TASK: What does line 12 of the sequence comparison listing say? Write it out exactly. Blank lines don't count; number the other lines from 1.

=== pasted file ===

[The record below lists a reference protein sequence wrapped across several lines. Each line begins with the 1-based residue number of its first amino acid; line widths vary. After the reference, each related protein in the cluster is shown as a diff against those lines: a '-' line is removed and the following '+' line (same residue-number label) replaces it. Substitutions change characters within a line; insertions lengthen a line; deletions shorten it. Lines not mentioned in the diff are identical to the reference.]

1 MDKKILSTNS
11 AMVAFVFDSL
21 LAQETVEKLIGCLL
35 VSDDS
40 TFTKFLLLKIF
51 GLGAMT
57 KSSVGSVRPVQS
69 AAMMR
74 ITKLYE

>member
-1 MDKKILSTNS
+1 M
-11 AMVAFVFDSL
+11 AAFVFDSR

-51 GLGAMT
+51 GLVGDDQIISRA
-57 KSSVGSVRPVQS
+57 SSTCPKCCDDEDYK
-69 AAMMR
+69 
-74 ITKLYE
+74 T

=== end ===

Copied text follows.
-1 MDKKILSTNS